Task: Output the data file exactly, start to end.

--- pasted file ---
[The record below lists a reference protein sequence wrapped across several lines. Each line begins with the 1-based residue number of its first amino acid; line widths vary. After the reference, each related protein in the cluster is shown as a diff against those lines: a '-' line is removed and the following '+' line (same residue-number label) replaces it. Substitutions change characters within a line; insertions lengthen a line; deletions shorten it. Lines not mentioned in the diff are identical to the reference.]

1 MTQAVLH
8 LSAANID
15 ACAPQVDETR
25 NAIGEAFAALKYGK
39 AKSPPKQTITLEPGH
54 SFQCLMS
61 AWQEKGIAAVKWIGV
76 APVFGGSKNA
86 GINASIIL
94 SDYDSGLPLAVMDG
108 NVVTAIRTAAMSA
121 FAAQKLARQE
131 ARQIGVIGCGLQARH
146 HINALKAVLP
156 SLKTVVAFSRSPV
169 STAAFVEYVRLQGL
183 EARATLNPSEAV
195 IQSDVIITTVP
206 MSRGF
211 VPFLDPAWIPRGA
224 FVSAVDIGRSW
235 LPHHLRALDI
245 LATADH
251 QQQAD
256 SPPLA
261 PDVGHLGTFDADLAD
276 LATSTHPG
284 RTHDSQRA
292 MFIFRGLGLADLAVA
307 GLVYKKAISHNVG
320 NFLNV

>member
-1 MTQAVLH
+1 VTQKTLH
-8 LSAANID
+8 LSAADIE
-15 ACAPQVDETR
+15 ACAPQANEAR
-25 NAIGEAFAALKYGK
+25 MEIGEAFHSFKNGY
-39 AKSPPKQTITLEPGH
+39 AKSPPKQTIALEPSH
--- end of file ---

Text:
[The record below lists a reference protein sequence wrapped across several lines. Each line begins with the 1-based residue number of its first amino acid; line widths vary. After the reference, each related protein in the cluster is shown as a diff against those lines: a '-' line is removed and the following '+' line (same residue-number label) replaces it. Substitutions change characters within a line; insertions lengthen a line; deletions shorten it. Lines not mentioned in the diff are identical to the reference.]

1 MTQAVLH
8 LSAANID
15 ACAPQVDETR
25 NAIGEAFAALKYGK
39 AKSPPKQTITLEPGH
54 SFQCLMS
61 AWQEKGIAAVKWIGV
76 APVFGGSKNA
86 GINASIIL
94 SDYDSGLPLAVMDG
108 NVVTAIRTAAMSA
121 FAAQKLARQE
131 ARQIGVIGCGLQARH
146 HINALKAVLP
156 SLKTVVAFSRSPV
169 STAAFVEYVRLQGL
183 EARATLNPSEAV
195 IQSDVIITTVP
206 MSRGF
211 VPFLDPAWIPRGA
224 FVSAVDIGRSW
235 LPHHLRALDI
245 LATADH
251 QQQAD
256 SPPLA
261 PDVGHLGTFDADLAD
276 LATSTHPG
284 RTHDSQRA
292 MFIFRGLGLADLAVA
307 GLVYKKAISHNVG
320 NFLNV

>member
-1 MTQAVLH
+1 VTQKTLH
-8 LSAANID
+8 LSAADIE
-15 ACAPQVDETR
+15 ACAPQANEAR
-25 NAIGEAFAALKYGK
+25 MEIGEAFHSFKNGY
-39 AKSPPKQTITLEPGH
+39 AKSPPKQTIALEPSH